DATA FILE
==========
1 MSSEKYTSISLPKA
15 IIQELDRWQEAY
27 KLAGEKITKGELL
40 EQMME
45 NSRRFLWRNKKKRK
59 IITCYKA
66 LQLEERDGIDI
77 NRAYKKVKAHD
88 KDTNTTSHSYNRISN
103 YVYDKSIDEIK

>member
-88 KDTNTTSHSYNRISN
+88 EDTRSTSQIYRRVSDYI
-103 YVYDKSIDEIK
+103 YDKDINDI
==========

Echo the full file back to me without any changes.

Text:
1 MSSEKYTSISLPKA
15 IIQELDRWQEAY
27 KLAGEKITKGELL
40 EQMME
45 NSRRFLWRNKKKRK
59 IITCYKA
66 LQLEERDGIDI
77 NRAYKKVKAHD
88 KDTNTTSHSYNRISN
103 YVYDKSIDEIK

>member
-88 KDTNTTSHSYNRISN
+88 EDTRSTSQIYRRVSDYI
-103 YVYDKSIDEIK
+103 YDKDINDI